After our mighty adventures in the desert of West Texas, where the majestic Big Bend Park is located, where the famous Rio Grande River separates two countries, where the strange lights of Marfa and the dry charms of desert towns have enchanted us, we finally travel to San Antonio for a couple of days.
The city has certainly changed a lot from the Mexican outpost it once was, to a more sophisticated venue. We never even ate Mexican food! (Although you can, everywhere). The city is now baptized the new Austin, as many large IT companies have chosen San Antonio over Austin, for less traffic, more space, less high prices, and more working force. Some people even live in Austin and commute every day to San Antonio - the hour drive spares them the nightmarish jams at peak hours.
Below are a few of the choice places we visited. We purposively avoided the Alamo, the River Walk, SeaWorld, the Tower of the Americas - - and other well-traveled tourists' attractions, to discover less crowded local sites.
The 20-Acre Pearl Compound.
This is where the freshly restored Hotel Emma, the old Pearl brew house, is now reborn as a grand hotel with sumptuous rooms, authentic old-fashion bathrooms and a restaurant offering organic products straight from a Texas farm. The lobby sits in the former engine room, minus the steam.
Cured: the Pearl Brewing Company's former administration building, where workers used to collect their paychecks, is now an eatery specialized in all things cured -- sausages, charcuterie, and pickles.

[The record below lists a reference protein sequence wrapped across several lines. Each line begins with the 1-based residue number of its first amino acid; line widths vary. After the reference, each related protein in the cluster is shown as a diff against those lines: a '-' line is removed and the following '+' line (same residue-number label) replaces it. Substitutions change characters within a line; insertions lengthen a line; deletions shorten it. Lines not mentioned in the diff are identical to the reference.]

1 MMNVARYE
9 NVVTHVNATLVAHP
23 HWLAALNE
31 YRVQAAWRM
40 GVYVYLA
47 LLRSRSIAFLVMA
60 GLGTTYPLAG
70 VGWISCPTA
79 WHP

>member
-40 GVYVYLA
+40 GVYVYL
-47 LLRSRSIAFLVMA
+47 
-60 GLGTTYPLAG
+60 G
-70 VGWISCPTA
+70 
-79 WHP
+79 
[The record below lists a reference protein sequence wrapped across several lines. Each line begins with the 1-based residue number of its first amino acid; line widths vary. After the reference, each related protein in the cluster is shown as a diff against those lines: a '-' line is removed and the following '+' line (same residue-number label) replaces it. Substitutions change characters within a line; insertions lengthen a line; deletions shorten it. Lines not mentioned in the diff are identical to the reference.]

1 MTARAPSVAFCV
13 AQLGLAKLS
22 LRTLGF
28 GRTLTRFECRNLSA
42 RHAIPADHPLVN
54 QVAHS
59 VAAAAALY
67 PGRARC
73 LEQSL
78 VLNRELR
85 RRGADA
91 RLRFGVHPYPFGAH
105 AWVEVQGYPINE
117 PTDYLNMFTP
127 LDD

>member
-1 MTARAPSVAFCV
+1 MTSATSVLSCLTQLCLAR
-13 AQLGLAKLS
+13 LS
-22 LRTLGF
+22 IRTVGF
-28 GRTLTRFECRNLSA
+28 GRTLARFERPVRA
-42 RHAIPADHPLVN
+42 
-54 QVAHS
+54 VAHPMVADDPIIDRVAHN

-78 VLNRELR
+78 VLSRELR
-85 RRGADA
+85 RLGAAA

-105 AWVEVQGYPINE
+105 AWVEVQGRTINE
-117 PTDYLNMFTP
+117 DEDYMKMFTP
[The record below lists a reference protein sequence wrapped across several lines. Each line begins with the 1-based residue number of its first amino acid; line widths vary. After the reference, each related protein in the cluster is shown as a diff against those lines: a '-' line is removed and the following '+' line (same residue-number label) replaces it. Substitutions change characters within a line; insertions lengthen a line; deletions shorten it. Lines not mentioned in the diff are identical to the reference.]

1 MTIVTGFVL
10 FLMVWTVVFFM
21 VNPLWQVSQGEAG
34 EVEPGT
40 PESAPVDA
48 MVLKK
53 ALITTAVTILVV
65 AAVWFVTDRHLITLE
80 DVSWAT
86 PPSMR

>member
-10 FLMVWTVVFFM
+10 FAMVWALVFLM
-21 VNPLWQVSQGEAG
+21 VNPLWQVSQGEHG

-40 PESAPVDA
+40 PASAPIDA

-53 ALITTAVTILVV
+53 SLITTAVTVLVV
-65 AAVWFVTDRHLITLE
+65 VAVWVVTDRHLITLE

Green: San Antonio's only 100% kosher vegetarian restaurant, where we ate avocado eggs Benedict with sweet potato pancakes and spinach smoothie.
Within the Pearl, the sweet spot is the Bakery Lorraine, where French macarons really taste French; I am an expert in that. Lick for ice cream, and the Tiny Finch for exotic gifts, as well as the Culinary Institute of America -- cutely baptized CIA -- all make for a real and rare pearl in the center of the city.
Although we did not see it, the Pearl has a farmers' market on a regular basis, with staples from all-around the county. On weekends, rain or shine.
The Alamo Quarry Market.
Another large compound that feels more like a town center than a shopping mall. It includes Whole Food and Trader Joe's, my two favorite food stores. Plus a Restoration Hardware shop, a definite draw for me! Several restaurants and stores, 60 in total, plus a movie house, and you never have to leave! It's called a lifestyle center - this has to be the first time I see a shopping area named like so.
Once a cement factory, the facade was kept in the renovation, and the four historical smokestacks can be seen from miles around. Another testimony to the dedication of the city to keep its ancient landmarks very much part of the modern urban landscape.
Blue Star Arts Complex.
The warehouse-like set of buildings used to be the Blue Star Ice and Cold Storage, vacant for years when in 2010 the new Mission Reach of the San Antonio River Improvement Project incorporated the site and opened it as the trailhead for the seven-mile Mission Reach connecting four of San Antonio's Spanish Colonial Missions.
The Complex now includes a contemporary arts museum, Red Dot, several bars and restaurants, a theater, and even apartments. We saw a small audio exhibit by Justin Boyd, consisting of recorded city sounds of Berlin, Germany.
In the South part of downtown, the food trucks have now cemented this new way of dining al fresco and rather on the cheap. This totally grants the status of cool city to the new San Antonio, a foodie's corner. And not necessarily for Mexican food!
This coming weekend, we are going to visit the German town of Fredericksburg and its Enchanted Rock, about one hour outside of San Antonio. Stay tuned.
Questions / Comments = firstname.lastname@example.org
Visit my website for more stories.
Also on HuffPost: